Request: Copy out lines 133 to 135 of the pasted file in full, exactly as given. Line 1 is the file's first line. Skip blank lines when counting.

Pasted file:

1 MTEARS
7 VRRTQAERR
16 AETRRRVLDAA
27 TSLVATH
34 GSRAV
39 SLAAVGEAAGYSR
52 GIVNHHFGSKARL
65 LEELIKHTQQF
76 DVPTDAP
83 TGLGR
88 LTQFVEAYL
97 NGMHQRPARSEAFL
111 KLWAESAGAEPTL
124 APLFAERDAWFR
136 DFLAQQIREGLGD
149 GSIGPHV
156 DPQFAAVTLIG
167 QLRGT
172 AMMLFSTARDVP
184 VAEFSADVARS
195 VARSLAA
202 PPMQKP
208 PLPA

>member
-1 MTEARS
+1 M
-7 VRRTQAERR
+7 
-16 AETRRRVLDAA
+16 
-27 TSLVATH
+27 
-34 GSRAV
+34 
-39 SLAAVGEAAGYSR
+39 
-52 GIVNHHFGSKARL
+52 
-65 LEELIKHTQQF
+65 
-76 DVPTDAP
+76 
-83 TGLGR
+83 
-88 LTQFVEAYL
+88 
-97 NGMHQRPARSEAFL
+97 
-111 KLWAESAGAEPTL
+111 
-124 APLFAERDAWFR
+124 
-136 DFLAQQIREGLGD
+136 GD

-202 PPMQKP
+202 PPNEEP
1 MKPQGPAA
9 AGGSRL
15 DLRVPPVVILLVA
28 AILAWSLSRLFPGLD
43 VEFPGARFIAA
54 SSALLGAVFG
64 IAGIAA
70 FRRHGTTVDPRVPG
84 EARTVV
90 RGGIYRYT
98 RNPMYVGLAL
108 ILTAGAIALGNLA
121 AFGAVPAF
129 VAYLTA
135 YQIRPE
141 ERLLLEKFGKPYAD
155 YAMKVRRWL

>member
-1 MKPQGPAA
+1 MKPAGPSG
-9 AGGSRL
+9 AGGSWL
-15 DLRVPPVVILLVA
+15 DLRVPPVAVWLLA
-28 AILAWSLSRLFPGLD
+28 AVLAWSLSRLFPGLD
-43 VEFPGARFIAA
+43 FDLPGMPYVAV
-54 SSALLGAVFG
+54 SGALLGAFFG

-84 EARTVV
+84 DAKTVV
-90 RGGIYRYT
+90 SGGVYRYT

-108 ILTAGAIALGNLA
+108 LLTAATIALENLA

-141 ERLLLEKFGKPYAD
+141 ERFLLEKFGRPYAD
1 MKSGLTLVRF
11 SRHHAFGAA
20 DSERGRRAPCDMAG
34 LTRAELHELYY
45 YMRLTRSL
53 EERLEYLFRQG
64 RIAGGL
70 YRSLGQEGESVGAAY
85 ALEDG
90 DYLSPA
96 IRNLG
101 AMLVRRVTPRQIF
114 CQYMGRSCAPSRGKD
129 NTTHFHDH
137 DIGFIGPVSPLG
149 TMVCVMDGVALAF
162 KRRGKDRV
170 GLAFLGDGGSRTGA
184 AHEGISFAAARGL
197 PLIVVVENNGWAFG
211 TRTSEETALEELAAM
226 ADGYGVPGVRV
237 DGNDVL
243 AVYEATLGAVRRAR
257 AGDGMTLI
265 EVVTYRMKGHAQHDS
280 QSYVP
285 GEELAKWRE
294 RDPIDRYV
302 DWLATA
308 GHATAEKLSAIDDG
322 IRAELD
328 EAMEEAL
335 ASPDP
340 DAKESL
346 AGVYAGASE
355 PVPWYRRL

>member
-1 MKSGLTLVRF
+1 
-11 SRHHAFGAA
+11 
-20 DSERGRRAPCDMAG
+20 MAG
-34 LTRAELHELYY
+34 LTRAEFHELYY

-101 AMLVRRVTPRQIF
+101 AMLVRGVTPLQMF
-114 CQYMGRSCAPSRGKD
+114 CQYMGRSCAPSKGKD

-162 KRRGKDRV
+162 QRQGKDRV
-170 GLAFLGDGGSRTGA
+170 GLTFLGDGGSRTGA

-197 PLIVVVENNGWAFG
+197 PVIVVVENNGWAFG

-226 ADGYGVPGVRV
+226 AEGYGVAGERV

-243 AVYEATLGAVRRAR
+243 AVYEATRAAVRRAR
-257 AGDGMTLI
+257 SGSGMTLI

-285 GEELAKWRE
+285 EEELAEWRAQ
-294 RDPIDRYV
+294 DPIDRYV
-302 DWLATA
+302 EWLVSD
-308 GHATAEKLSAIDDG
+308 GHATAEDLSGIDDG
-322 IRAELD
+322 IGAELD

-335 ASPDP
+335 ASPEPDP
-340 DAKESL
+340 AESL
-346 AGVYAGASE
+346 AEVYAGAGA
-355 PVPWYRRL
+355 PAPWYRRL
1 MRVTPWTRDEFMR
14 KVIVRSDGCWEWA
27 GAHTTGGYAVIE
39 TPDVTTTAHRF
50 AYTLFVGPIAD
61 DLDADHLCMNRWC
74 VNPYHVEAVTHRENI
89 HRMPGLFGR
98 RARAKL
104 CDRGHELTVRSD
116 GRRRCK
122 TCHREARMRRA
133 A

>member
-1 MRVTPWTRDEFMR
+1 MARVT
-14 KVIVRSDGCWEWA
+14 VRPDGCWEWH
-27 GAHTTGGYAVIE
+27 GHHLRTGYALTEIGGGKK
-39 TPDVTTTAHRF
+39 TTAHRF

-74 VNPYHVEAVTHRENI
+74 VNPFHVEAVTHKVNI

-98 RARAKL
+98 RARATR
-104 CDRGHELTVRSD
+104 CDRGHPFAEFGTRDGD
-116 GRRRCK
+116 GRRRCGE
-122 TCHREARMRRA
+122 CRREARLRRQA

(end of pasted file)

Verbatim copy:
-1 MKSGLTLVRF
+1 
-11 SRHHAFGAA